After even a successful Latin 101 course, however, a learner understands everything I have just discussed. The reason is simple: You literally cannot form the noun discipulus in a Latin sentence if you don't know whether it is used as a subject, a possessive, or a particular type of object. Latin grammar is not abstract; rather, it is essential to putting words together.
The advantages of studying Latin extend beyond a larger English vocabulary and better grammar. If you engaged in any preparation at all for the verbal portion of the SAT, you probably studied Latin prefixes, suffixes, and roots. Scholars have long and frequently noted that those who study Latin tend to outperform
on SAT verbal scores (as well as GPAs).
The same extends, of course, to the GRE, the required exam for many graduate school programs. Other college students who go on to medical or law school will quickly learn that from medulla oblongata to stare decisis, their professional vocabularies will derive from Latin.
I had an opportunity to test my understanding of Latin's usefulness during my senior year of college. Although I had already met my language requirement by studying Spanish, I opted for an accelerated year of Latin because I expected my GRE verbal score to rise as a result. Whether I am engaging in the post hoc ergo proper hoc fallacy I cannot definitively say, but I can report that my GRE verbal score was 70 points higher than my best SAT verbal score had been. Four years as an English major probably had something to do with that increase, but Latin definitely did not hurt.
Understand, please, that I have no objection to an individual learning French, Italian, Portuguese, Romanian, or Spanish. My comment above on studying Spanish only hints at a lifetime as a lover of the Spanish language, Spanish culture, and Spanish food. I still drool recalling the roasted chicken and real cider at Casa Mingo
You probably know, even if you have not recently considered the fact, that these are called the Romance languages because of their link, through Latin, to the Rome of the Caesars and their successors. Any amount of Latin instruction will make learning any of these languages easier.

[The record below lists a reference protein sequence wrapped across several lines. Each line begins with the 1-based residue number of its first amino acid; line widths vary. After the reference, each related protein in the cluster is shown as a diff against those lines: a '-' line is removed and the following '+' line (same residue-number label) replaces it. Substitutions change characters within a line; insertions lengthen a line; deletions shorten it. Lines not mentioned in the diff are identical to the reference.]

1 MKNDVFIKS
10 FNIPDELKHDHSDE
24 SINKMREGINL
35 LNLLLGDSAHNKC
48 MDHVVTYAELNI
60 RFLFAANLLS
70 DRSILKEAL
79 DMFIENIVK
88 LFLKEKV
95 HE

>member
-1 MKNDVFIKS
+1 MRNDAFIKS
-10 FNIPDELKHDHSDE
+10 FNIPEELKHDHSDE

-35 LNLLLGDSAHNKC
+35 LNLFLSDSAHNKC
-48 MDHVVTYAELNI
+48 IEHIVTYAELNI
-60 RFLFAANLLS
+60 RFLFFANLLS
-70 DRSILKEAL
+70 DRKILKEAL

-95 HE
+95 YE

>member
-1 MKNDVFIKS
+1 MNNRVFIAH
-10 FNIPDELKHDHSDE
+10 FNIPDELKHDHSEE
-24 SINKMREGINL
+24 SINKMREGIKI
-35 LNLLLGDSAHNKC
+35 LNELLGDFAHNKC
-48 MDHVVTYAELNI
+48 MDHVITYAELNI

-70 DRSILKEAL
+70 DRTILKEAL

Most students who undertake higher education have no intention of entering law school, medical school, or graduate school. Untold numbers of them will spend their careers in any number of business pursuits.
Latin is hardly wasted, however, on the former marketing or management majors we all encounter. They, too, reap the benefits of a larger vocabulary, a keener understanding of grammar, and insight into the logic that drives Latin sentence construction.
For years now, I have told anyone who will listen that if we truly want to raise test scores and educate our students better, we could adopt Latin as a required part of the secondary curriculum. Unfortunately, corporations and education departments cannot monetize that suggestion or use it to obtain large grants.
The lack of immediate financial incentives is hardly a reason for college administrators, boards of regents, and state legislatures not to take a serious look at restoring Latin in the higher education curriculum. The potential (I would say likely) benefits far outweigh the minuscule costs to train and set loose a few talented Latin majors.
At times, I do feel like Don Quixote tilting at windmills in my advocacy for Latin instruction. Our general educational problems, however, really are giants, and fighting them is a worthwhile endeavor.
Then, too, a student who has studied Latin is not only likely to catch Zogby's reference to Quixote but also will have the background to begin to study the Cervantes classic in Spanish.
Lee Brewer Jones is a Professor of English at Georgia State University, where he has taught since 1992. His research interests include contemporary American drama and the pedagogy of composition. Lee is the co-author of Longman textbooks A World of Writing and College Writing: Keeping It Real, and he is a passionate advocate for academic freedom and mental health.